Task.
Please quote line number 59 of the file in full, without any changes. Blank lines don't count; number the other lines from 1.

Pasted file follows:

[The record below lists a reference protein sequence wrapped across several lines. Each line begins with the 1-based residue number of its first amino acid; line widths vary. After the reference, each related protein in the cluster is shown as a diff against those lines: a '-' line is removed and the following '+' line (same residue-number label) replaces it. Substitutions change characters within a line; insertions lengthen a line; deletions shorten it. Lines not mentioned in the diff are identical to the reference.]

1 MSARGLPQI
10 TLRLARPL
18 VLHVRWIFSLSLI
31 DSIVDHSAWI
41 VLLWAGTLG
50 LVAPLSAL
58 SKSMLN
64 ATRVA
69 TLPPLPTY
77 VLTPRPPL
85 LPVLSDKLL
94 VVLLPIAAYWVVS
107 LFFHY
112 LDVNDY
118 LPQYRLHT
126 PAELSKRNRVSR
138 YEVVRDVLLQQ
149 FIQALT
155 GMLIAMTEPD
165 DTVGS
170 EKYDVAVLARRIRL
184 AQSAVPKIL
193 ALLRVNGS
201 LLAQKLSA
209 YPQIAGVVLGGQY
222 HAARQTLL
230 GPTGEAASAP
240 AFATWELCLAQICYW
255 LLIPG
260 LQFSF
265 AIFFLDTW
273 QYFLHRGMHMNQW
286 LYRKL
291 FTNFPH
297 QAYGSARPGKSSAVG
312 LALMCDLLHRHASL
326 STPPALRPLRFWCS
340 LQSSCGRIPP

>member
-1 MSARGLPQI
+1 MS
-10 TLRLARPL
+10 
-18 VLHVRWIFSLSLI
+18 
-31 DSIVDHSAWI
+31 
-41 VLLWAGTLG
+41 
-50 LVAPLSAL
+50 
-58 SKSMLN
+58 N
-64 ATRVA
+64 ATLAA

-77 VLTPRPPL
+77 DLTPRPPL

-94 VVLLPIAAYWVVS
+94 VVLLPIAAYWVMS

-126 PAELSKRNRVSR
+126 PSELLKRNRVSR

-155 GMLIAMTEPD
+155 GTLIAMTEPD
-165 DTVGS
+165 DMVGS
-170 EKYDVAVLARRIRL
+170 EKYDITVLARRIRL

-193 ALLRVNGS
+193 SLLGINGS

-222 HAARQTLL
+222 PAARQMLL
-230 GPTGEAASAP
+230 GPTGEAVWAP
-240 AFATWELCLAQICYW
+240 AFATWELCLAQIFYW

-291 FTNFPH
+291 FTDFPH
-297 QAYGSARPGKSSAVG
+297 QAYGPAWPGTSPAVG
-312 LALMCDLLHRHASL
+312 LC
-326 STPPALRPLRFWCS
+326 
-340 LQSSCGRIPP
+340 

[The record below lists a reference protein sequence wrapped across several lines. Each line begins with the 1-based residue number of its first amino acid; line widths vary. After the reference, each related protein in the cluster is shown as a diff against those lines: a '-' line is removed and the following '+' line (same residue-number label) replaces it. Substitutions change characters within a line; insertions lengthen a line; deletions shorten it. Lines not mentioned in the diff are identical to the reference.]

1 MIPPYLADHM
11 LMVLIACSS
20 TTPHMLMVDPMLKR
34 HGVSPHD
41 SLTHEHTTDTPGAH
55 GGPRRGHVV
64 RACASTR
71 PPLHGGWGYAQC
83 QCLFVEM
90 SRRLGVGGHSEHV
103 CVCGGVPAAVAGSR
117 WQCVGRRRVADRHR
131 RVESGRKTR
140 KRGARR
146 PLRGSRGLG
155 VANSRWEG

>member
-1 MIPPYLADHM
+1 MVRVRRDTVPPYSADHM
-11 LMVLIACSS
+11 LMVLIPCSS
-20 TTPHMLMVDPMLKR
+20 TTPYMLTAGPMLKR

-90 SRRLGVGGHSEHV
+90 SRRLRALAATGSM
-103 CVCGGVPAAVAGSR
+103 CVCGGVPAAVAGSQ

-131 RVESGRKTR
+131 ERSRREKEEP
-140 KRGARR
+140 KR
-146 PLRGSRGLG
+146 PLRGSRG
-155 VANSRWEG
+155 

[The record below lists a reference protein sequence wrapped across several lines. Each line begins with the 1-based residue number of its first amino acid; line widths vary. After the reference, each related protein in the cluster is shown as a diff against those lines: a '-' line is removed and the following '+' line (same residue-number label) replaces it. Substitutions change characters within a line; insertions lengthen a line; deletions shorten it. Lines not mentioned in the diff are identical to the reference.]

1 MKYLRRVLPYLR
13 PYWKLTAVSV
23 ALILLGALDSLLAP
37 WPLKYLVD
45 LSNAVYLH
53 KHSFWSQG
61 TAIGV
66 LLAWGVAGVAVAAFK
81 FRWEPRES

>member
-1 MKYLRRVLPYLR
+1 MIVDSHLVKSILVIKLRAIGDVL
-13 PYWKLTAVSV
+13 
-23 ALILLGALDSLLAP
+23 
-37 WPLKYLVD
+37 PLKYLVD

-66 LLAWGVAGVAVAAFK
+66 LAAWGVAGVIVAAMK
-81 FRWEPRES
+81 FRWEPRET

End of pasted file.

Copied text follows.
-94 VVLLPIAAYWVVS